Tuesday, March 28, 2017

Putting one foot in next year

Over the weekend I received this email notification:


My reflection isn't due until the end May, about a week and a half before school ends, but to be real, I've been reflecting since the first day of school.  I can't help it; it's how I operate.

But... here's the thing.  When spring break rolls around, I start getting itchy to begin planning for next year.  And every year I tell myself that it's too early; I still have a little over two months with my current students, and there's still so much to do.

It's not that I want to wish this current class away... I don't!  I have the best class of third graders a girl could wish for for her first go at this grade level.  They have taught me so much about patience, humor, and trusting them (and myself).  I just keep thinking about how I could do things BETTER next year.

I'm a perfectionist.  I know that I can be a better teacher than I am right now, and I am lucky to work in a district that provides me with the resources I need to grow.  As I talk to colleagues and read their blogs and see their tweets, I am inspired to be better every day.

So what am I thinking about, sitting here on my couch in the middle of my spring break?  What will I do differently next year?

  • My kids will write more.  Looking back, I realize I put a HUGE emphasis on reading during my literacy studio, and I did not do enough writing instruction.  Because my literacy block is almost 2 hours long rather than separated into a reading workshop and a writing workshop, it is easy to focus on just one of the areas.  The whole idea of a literacy studio, though is to blend the reading and writing instruction as much as possible in order to build on the power of the reading/writing connection.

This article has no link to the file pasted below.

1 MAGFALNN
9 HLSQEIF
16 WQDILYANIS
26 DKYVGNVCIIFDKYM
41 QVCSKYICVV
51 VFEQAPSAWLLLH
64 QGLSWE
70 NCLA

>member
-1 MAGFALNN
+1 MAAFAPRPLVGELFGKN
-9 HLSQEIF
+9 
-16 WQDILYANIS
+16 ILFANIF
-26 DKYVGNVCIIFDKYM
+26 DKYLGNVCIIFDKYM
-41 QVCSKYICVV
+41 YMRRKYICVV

• My kids will share more.  I am one of those teachers who KNOWS kids are supposed to share every day during literacy studio, but who doesn't remember to do that often enough.  Don't get me wrong... the kids talk every day in lots of situations.  But we don't SHARE our reading and writing lives enough.  This is something I'm thinking about a lot. And it's something I can make myself remember to do when we return to school next week.
  • My kids will do more inquiry-based learning in science and social studies.  I tell myself that because this was my first year learning the new curriculum, it was ok to just follow the units as they were written.  I know, though, that I've done a disservice to my students by not including them in the planning and learning as much as I could have.  This needs to change.
  • I will incorporate more choices into my math block.  The expectation in my district is that our math block is really a math workshop, where there is a short mini-lesson followed by time when students have choice in their work while I pull small groups or confer with individual students.  This did not happen most days, in large part due to my discomfort as a math teacher.  I'm working on learning more about being a math teacher, so hopefully I will be able to make this better next year.


Being a reflective practitioner is an important part of teaching.  It's easy to sit back and think about everything that went well, and a bit harder to acknowledge the things that aren't so great.  But if I am to truly grow as a teacher, I can't just stay in my comfort zone; I have to push myself to face my weaknesses and seek out the help I need in those areas.

So yeah... I have one foot in next year.  But there's still one firmly planted in this year.  And I owe it to my students to be fully focused on them until June 8.